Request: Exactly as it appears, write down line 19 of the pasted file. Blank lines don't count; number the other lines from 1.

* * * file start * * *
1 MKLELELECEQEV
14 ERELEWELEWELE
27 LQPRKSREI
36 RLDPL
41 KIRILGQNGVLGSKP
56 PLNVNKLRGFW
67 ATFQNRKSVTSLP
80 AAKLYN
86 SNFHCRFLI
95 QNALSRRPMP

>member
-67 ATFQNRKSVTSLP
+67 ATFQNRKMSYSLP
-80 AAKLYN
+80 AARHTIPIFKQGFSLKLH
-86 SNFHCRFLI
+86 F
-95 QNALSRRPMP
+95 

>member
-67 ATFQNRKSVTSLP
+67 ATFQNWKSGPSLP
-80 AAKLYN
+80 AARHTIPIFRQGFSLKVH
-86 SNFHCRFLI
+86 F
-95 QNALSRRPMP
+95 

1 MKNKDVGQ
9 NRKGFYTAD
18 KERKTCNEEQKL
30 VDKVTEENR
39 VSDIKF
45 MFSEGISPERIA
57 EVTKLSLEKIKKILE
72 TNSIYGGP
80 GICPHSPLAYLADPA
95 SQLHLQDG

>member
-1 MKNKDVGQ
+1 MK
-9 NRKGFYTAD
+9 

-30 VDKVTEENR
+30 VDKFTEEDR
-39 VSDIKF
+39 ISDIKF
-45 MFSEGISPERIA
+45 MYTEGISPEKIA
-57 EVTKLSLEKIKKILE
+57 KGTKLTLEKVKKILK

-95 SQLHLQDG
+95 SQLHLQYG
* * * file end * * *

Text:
+95 